We conducted qualitative interviews with 104 people: 52 consecutive patients who received ECT, and their relatives. The details of the study are described elsewhere (12). All respondents were interviewed individually after the completion of their course of ECT using a modified version of the Short Explanatory Model Interview (13), specially adapted to elicit perspectives related to ECT. We selected 10 more articulate patients for the in-depth interviews. A discussion guide was developed based on eight major issues raised in the literature (6, 14). They were: (i) fear of ECT, (ii) perceived adequacy of information provided about ECT, (iii) the process of informed consent, (iv) perceived coercion, (v) perceived benefits of ECT, (vi) attribution of cognitive deficits to ECT, (vii) suggestions from patients and (viii) whether they would accept ECT as treatment for future episodes of illness. At the end of the interview, information was provided regarding ECT and support services available for people with severe psychiatric illnesses and their caregivers. One investigator (APR) conducted all interviews in Tamil. These lasted for 45 to 60 minutes with an additional 15 minutes for informal conversation. The interviews were audiotaped, with the consent of each participant, and transcribed verbatim.
We used a framework approach to data collection and analysis of the in-depth interviews (15). The framework approach has been used for applied or policy-relevent qualitative research in which the objectives of the investigation are typically set in advance. Although the framework approach reflects original accounts and observations, it starts deductively from our preset aims and objectives. We employed thematic analysis for the assessment of the themes that emerged during in-depth interviews. We identified themes which recurred with high frequency and themes with high emotional load. The analysis was designed so that it could be viewed and assessed by people other than the primary analysts (APR, BS). We generated notes and open codes, organised them manually, and grouped similar codes into categories. We discussed any disagreements regularly to reach consensus regarding coding. Though we did not enhance rigour by multiple coding, the analysis was improved by constant comparison with the transcripts. We identified and discussed a hierarchical scheme of specific themes, issues, and problems that emerged from the qualitative data. The information was translated into English after the analysis.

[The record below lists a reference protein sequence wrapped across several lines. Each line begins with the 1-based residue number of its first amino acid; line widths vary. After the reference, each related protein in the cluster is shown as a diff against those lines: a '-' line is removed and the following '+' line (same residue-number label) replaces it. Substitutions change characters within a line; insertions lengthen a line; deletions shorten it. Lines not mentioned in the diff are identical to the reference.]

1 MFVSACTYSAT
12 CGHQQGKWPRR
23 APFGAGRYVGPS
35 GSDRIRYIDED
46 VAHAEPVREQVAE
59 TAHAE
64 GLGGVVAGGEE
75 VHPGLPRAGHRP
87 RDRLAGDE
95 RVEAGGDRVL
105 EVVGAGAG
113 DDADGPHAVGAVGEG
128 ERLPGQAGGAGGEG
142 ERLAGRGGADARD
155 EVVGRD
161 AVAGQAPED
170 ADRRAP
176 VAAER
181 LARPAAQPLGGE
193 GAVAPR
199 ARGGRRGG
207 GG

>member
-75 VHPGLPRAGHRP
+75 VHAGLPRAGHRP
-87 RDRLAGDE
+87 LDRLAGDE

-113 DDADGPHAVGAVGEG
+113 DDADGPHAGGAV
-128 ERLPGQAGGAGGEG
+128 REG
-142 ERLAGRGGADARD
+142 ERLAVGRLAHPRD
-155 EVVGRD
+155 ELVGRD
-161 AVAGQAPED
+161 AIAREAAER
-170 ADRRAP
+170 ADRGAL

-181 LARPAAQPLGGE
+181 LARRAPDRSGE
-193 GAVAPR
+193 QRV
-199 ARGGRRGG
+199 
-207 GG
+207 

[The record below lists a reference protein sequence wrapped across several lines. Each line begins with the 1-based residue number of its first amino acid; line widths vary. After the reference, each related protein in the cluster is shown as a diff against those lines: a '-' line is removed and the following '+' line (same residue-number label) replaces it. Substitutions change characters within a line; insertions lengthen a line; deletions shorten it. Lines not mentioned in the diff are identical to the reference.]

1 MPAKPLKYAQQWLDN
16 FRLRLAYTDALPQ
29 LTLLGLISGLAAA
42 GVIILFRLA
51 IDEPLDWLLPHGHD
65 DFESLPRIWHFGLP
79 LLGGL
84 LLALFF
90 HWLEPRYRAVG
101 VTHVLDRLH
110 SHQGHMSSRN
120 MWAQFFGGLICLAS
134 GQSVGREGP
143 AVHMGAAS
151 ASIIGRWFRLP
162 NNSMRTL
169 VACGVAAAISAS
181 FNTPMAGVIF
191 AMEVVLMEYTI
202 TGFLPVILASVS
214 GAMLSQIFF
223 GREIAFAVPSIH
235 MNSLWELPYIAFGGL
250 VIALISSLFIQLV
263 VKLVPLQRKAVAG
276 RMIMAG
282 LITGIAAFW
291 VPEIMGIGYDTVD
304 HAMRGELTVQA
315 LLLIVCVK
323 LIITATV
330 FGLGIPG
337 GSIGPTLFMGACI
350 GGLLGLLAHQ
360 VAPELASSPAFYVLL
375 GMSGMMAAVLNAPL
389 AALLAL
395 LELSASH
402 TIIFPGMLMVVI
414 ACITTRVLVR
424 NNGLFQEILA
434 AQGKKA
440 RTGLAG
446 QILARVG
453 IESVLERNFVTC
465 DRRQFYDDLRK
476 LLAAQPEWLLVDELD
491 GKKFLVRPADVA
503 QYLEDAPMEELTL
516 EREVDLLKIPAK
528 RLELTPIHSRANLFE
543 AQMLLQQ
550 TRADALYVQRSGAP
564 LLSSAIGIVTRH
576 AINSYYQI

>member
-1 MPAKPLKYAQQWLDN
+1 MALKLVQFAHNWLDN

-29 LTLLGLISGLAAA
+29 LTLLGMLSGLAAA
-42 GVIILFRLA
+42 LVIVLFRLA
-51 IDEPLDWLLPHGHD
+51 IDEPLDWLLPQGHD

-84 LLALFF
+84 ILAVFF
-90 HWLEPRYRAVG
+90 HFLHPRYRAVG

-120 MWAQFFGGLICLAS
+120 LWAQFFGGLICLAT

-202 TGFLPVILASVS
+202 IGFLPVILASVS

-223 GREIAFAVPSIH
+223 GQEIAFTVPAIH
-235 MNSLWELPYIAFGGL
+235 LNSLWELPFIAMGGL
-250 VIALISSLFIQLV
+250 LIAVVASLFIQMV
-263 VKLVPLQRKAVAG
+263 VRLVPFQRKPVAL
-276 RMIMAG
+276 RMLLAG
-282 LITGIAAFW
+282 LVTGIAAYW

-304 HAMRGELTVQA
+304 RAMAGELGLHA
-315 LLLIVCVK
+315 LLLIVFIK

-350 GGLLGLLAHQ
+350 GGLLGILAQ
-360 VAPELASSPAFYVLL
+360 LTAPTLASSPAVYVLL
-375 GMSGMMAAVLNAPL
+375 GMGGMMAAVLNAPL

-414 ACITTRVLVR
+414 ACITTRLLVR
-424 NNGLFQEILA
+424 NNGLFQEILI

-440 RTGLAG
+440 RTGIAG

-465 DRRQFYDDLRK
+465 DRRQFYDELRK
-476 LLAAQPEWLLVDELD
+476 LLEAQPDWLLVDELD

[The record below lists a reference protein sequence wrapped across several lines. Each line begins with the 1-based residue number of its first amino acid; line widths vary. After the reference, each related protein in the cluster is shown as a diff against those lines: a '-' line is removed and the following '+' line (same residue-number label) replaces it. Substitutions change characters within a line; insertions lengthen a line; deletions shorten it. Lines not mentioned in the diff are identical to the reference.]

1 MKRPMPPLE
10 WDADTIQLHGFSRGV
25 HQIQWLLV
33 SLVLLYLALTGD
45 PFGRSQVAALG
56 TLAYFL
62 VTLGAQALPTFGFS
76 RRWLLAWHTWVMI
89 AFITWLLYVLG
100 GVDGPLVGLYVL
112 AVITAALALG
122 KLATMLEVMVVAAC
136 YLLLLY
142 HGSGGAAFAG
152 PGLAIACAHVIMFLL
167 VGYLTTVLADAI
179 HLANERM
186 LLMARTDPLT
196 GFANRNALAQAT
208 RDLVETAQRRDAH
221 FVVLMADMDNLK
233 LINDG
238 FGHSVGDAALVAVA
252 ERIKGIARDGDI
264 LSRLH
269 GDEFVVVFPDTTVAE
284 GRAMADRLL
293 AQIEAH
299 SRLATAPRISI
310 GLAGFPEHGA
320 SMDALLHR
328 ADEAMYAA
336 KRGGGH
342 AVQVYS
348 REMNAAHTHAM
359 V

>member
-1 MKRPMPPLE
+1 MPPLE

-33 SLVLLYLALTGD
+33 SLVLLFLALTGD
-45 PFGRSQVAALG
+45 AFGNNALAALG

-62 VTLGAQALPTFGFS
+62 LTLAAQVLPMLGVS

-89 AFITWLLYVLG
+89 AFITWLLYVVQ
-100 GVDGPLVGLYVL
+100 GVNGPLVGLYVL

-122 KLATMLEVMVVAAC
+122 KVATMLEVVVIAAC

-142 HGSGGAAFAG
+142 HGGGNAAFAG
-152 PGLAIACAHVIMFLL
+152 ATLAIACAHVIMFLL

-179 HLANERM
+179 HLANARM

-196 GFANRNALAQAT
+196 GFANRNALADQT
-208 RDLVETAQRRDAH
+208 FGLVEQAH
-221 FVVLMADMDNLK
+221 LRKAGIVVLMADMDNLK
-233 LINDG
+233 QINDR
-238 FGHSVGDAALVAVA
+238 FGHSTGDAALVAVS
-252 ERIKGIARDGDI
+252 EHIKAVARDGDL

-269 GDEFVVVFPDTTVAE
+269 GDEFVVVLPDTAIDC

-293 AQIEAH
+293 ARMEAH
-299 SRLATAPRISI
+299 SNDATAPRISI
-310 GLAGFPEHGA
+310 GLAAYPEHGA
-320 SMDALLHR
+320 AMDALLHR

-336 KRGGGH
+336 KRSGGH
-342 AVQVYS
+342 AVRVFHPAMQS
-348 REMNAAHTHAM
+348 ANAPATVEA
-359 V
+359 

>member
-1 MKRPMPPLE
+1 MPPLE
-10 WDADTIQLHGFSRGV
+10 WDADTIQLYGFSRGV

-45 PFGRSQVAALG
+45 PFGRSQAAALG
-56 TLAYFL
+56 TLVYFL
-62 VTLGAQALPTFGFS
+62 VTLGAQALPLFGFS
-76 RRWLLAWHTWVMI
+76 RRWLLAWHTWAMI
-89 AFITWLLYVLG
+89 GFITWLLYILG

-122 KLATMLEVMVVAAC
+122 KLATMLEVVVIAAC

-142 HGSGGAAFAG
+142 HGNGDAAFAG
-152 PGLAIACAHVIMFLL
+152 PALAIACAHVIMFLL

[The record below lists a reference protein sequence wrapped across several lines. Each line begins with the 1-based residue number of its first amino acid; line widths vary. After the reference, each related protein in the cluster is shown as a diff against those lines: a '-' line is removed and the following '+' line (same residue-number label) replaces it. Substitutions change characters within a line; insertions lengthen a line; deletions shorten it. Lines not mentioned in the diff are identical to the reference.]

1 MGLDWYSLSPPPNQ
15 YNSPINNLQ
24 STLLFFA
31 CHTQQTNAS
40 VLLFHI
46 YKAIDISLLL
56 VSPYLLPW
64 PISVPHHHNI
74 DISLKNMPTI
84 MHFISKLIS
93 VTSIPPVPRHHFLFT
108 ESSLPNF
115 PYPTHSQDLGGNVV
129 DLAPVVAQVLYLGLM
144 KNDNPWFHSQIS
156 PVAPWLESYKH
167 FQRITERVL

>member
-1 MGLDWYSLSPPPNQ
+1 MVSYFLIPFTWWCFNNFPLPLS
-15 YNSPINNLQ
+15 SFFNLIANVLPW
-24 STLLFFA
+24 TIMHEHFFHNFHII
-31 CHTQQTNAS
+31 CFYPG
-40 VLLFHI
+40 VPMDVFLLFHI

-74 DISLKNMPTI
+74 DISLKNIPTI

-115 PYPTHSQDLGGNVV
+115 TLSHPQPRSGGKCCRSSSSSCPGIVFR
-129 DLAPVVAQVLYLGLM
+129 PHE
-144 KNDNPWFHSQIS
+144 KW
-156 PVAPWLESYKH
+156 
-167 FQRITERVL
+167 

The majority of the patients were women (29; 56.8 per cent), younger adults (mean age 32.1; SD 9.9 years), married (33; 73.5 per cent), literate (46; 88.5 per cent), employed (35; 67.3 per cent) and from rural backgrounds (32; 61.5 per cent). They had affective illness (30; 57.7 per cent) or schizophrenia (22; 42.3 per cent) with high suicidal risk (25; 48.1 per cent) and with an average duration of illness of about four years. A quarter of the patients (13; 25 per cent) had received ECT in the past. The semi-quantitative data are presented elsewhere (12). Five men and five women who were more eloquent participated in the in-depth interviews within a week after the completion of their course of ECT. Details of the qualitative data are presented here.
The voices of people who have received ECT are discussed under the following heads:
Fear of ECT
Fears about general anaesthesia, the ECT procedure, possible brain damage and memory impairment and the stigma related to ECT were mentioned during the interviews.
“When I thought of what would happen during ECT, my body was trembling in fear.”
“I feared that my brain would be damaged by this. I worried whether I would become useless and unable to do any work.”
An unmarried woman added, “I feared that I would be unable to do household work or to marry.”
Patients also reported hitherto unaddressed fears about the anaesthesia. “I knew about anaesthesia right from my school days. We used to anaesthetise frogs with chloroform during our dissection. I thought that I was in the place of that frog.”